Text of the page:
WASHINGTON — The Indicators of School Crime and Safety for 2013 was released in June, highlighting a number of safety and security issues at the nation’s schools. The report is the result of a long-standing collaboration between researchers from the American Institutes for Research, National Center for Education Statistics and Bureau of Justice Statistics, and is intended to serve as a reference for developing effective programs and policies aimed at violence and school crime prevention.
The report is the 16th of its kind to be issued, and provides the most recent national indicators on school crime and safety. Data was drawn from national surveys of students, teachers, principals and post secondary institutions, covering topics such as victimization, teacher injury, bullying, school conditions, fights, weapons, availability and use of drugs and alcohol, student perceptions of personal safety, and criminal incidents at postsecondary institutions.
Starting on a positive note, researchers reported that total victimization rates for students ages 12 to 18 declined both inside and outside of school between 1992 and 2012. In 2012, students were victims of about 1,364,900 nonfatal victimizations at school, including 615,600 thefts and 749,200 violent victimizations, 89,000 of which were serious violent victimizations. Seven percent of students in grades 9–12 also reported being threatened or injured with a weapon, such as a gun or knife.
Gender and geography appear to play a role in incidents of school violence, as male students tended to experience higher school victimization rates than their female counterparts throughout 2012. Urban and suburban students also experienced higher rates of violent victimization than those attending rural schools.
Teachers were also not immune from abusive and threatening behavior. Public teachers reported being threatened with injury or being physically attacked by a student more often than private school educators during the 2011-2012 school year. Elementary teachers were also slightly more likely to experience abuse or threats, with 10 percent reporting such incidents as opposed to 9 percent of secondary teachers.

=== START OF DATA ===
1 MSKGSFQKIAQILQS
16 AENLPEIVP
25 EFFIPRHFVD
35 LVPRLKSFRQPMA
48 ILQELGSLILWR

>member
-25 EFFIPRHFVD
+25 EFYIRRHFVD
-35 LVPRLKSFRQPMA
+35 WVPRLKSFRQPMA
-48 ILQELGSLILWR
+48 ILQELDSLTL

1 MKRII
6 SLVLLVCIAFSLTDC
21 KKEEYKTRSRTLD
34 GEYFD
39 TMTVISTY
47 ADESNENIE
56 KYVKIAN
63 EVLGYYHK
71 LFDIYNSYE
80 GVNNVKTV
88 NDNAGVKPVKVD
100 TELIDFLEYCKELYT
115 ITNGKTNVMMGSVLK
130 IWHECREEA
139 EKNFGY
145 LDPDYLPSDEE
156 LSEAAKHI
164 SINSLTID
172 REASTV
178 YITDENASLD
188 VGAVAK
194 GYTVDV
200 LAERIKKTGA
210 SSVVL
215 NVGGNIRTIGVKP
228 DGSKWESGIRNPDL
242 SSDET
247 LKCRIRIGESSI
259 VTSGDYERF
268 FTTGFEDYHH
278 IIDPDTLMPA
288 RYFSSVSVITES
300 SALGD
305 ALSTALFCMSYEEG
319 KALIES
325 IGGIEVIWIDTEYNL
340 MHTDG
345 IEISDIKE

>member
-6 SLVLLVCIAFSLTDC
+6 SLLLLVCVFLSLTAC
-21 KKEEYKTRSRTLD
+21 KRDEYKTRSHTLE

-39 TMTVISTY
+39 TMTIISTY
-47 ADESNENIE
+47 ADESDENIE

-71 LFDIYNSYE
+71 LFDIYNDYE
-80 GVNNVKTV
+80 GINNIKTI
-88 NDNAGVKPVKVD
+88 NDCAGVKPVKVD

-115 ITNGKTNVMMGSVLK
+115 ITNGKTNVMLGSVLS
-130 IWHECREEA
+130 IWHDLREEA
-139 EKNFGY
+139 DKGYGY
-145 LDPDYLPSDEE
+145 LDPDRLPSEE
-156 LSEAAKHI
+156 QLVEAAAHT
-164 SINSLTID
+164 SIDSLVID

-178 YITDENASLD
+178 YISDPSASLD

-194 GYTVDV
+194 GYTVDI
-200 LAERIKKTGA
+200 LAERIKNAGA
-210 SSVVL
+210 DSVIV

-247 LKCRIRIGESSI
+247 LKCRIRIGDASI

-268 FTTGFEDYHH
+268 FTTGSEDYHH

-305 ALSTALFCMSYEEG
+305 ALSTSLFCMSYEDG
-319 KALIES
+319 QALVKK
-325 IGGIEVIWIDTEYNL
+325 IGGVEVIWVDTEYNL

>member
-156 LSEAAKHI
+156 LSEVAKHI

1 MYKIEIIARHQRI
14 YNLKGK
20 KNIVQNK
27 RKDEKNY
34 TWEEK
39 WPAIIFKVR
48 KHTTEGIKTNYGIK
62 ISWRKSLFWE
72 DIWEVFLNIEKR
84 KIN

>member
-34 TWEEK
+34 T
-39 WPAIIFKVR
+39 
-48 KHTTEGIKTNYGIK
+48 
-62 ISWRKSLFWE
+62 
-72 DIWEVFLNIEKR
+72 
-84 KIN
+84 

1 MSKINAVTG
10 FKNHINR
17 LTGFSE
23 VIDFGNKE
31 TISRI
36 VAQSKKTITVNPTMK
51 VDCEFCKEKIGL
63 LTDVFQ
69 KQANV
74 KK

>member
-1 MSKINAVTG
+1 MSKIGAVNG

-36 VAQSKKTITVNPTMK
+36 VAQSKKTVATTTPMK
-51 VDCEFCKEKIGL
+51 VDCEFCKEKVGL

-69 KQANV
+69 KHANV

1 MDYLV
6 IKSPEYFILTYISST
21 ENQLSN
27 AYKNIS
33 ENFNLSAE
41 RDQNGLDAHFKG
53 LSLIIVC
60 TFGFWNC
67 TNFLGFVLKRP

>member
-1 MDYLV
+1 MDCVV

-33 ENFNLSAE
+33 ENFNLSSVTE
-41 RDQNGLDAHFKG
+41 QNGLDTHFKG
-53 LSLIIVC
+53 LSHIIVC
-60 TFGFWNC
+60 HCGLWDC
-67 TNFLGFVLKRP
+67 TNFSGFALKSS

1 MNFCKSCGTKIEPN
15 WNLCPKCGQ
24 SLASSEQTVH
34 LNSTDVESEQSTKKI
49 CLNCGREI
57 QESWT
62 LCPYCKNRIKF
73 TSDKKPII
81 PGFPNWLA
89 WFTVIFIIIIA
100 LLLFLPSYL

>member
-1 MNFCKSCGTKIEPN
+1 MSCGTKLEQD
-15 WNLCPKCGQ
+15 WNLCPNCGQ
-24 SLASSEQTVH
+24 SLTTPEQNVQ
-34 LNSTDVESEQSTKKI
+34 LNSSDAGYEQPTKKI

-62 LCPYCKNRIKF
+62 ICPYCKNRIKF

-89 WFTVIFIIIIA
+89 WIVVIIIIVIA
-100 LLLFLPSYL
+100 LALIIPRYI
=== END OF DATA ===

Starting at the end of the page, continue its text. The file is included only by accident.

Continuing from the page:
Crime was experienced almost universally in schools during the 2009-2010 school year, as 85 percent of public schools recorded that one or more crime incidents had taken place, amounting to an estimated 1.9 million crimes. According to the study, this translates to a rate of 40 crimes per 1,000 public school students enrolled in 2009–10. During the same year, 60 percent of public schools reported a crime incident that occurred at school to the police, amounting to 689,000 crimes.
However, between 1993 and 2011, the percentage of students in grades 9–12 who reported carrying a weapon on school property declined, from 12 percent to 5 percent. Students carrying weapons were almost four times as likely to be male.
Declining crime in some areas could be attributed to the fact that 88 percent of public schools reported controlling access to school buildings through locking or monitoring in 2011-2012, and 64 percent reported using security cameras. During the previous year, 43 percent of public schools also reported the presence of one or more security staff at their school at least once a week during the school year, and 29 percent reported having at least one full-time employed security staff member present at least once a week. Twenty-eight percent of all schools reported the presence of security staff routinely carrying a firearm at school
Other security measures included a student code of conduct, required visitor sign in, staff supervision, security electronics, and metal detectors.
The entire report is available at: http://nces.ed.gov/programs/crimeindicators/ crimeindicators2013/